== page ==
Further your knowledge of mass spectrometry applications and technologies with our comprehensive collection of applications and technical notes, peer-reviewed journal publications, webinars, posters and more.
Gas Chromatography Mass Spectrometry (GC-MS) Information
GC-MS targets small and volatile molecules
GC-MS is the analysis method of choice for smaller and volatile molecules such as benzenes, alcohols and aromatics, and simple molecules such as steroids, fatty acids, and hormones. It can also be applied towards the study of liquid, gaseous and solid samples.
There are many advantages to using GC-MS for compound analysis, including its ability to separate complex mixtures, to quantify analytes, and to determine trace levels of organic contamination.
GC-MS begins with the gas chromatograph, where the sample is volatized. This effectively vaporizes the sample (the gas phase) and separates its various components using a capillary column packed with a stationary (solid) phase. The compounds are propelled by an inert carrier gas such as argon, helium or nitrogen. As the components become separated, they elute from the column at different times, which is generally referred to as their retention times.
Once the components leave the GC column, they are ionized by the mass spectrometer using electron or chemical ionization sources. Ionized molecules are then accelerated through the instrument’s mass analyzer, which quite often is a quadrupole or ion trap. It is here that ions are separated based on their different mass-to-charge (m/z) ratios.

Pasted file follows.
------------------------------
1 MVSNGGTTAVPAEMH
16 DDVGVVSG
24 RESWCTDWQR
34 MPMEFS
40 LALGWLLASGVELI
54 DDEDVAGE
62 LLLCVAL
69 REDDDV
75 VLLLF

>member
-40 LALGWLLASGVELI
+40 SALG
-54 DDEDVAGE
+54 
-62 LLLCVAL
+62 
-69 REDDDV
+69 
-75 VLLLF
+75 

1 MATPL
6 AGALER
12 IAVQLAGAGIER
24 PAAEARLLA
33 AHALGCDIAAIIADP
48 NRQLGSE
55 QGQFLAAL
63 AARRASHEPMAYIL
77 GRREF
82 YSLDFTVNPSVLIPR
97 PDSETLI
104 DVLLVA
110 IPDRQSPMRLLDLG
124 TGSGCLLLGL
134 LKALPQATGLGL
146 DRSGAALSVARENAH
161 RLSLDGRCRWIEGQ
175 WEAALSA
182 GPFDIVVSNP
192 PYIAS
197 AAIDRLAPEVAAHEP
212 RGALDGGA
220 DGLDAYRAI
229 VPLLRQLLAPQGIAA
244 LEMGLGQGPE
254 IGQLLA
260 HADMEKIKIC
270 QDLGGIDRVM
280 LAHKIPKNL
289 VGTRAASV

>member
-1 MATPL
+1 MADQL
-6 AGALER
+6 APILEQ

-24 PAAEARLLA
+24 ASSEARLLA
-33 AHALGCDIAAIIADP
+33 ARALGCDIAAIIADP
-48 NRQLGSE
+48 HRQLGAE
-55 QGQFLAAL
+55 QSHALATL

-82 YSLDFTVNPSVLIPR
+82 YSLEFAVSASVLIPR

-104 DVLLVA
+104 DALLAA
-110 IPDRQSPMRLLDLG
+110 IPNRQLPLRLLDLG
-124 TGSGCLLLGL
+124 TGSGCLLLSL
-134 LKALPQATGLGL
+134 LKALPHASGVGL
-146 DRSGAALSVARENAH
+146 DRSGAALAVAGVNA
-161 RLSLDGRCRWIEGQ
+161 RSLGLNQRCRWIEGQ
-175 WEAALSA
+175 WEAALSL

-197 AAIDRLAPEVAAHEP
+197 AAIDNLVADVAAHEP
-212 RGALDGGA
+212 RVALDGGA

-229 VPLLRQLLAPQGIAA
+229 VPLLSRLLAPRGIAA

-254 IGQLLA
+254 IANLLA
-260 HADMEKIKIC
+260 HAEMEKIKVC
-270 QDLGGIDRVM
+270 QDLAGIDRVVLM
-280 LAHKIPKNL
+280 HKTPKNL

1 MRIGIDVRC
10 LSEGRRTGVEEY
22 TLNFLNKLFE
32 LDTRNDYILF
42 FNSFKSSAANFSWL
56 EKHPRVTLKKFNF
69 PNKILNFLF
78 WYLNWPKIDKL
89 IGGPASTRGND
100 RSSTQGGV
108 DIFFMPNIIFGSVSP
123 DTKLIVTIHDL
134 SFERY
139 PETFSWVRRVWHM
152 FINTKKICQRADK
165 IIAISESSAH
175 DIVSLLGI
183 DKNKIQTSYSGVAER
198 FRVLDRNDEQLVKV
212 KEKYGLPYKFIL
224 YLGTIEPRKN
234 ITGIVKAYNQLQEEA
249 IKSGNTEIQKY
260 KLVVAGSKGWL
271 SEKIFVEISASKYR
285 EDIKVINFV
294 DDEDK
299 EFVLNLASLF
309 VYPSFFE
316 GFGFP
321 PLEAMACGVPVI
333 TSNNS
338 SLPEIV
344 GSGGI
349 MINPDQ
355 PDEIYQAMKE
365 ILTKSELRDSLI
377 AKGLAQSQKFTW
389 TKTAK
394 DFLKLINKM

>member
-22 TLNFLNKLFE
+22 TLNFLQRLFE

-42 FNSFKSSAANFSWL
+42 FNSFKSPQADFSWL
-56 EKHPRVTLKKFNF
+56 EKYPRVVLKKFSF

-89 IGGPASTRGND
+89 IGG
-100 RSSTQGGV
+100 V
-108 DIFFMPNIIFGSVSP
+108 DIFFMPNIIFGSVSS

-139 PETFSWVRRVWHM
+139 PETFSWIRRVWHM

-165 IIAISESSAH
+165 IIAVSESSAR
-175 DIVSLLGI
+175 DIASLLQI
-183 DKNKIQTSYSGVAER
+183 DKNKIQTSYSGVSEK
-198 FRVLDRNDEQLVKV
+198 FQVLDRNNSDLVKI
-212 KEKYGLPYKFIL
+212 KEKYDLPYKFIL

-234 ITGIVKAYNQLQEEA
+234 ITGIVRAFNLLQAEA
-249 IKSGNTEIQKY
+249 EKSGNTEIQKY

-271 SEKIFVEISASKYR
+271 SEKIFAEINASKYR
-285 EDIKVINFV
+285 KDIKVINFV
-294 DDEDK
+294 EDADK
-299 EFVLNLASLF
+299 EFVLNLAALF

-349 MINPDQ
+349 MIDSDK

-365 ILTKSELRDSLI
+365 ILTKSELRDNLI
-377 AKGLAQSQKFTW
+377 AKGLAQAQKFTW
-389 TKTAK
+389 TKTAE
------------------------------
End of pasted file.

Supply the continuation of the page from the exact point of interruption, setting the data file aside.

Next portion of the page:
The final steps of the process involve ion detection and analysis, with compound peaks appearing as a function of their m/z ratios. Peak heights, meanwhile, are proportional to the quantity of the corresponding compound. A complex sample will produce several different peaks, and the final readout will be a mass spectrum. Using computer libraries of mass spectra for different compounds, researchers can identify and quantitate unknown compounds and analytes.
GC is the separation technique of choice for smaller and volatile molecules such as benzenes, alcohols and aromatics, and simple molecules such as steroids, fatty acids and hormones. It is widely used for chemical analysis, and especially for drug and environmental contamination testing. When combined with MS, GC-MS can be used in both full scan MS or select ion monitoring (SIM) mode to cover either a wide range of m/z ratios or to gather data for specific masses of interest, respectively.
In this section, you will:
- Learn which mass spectrometry instruments and technologies are best suited to sample analysis by GC-MS.
- Understand how GC-MS helps analyze volatile and small molecules.
- Learn about workflows specifically designed for samples undergoing analysis by GC-MS.
Sensitive and specific GC-MS/MS is critical during routine testing for drugs of abuse in urine. Find out how such high level drug testing is performed.
Understand how GC-MS, when coupled to HRAM technology, helps elucidate targeted and untargeted compounds during a single pesticide analysis workflow.
Removing doubt — mass spectrometry workflows solving forensic cases.
Learn more about how GC and MS codeveloped and are used today in various applications.